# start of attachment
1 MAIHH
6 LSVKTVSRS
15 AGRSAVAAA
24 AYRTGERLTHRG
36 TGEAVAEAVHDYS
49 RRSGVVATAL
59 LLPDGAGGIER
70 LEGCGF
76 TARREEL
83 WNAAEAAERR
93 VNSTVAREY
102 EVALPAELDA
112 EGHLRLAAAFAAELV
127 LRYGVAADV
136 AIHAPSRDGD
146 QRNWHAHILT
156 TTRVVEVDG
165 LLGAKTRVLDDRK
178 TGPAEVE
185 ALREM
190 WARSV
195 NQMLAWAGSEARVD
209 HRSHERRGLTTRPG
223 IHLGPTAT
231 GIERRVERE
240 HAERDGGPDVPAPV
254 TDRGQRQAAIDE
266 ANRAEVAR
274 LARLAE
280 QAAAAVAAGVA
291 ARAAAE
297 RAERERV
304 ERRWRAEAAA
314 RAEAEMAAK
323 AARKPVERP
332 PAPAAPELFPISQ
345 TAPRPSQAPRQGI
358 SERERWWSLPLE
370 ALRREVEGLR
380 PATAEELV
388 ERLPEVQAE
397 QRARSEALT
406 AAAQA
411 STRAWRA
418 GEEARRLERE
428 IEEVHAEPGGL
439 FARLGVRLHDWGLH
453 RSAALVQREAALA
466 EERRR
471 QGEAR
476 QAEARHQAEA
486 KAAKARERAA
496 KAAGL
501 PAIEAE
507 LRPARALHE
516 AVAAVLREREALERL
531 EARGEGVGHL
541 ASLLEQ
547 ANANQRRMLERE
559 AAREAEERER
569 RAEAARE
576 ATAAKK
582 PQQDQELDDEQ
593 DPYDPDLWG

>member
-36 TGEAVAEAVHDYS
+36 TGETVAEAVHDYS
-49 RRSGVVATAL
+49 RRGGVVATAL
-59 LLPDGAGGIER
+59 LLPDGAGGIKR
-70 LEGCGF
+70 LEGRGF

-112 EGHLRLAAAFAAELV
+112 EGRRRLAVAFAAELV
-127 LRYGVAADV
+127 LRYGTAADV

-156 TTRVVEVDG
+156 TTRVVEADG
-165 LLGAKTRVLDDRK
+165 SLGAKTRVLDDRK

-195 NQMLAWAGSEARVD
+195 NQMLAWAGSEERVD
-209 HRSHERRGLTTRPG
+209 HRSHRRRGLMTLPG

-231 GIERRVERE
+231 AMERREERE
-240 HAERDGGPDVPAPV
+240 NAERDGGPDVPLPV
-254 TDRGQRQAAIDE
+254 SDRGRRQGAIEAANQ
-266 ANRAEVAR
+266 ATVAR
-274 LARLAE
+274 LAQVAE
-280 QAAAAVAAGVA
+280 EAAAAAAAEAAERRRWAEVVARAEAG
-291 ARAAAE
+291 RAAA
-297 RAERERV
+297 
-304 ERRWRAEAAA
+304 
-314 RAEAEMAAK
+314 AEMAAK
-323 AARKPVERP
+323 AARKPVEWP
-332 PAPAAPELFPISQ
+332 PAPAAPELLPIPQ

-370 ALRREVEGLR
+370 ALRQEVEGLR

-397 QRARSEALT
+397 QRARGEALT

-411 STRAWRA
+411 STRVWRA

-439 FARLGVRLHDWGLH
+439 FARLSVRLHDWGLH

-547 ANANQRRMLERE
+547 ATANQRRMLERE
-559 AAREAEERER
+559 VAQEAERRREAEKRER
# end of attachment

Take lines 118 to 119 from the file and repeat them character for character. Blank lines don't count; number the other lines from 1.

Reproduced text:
-547 ANANQRRMLERE
+547 ATANQRRMLERE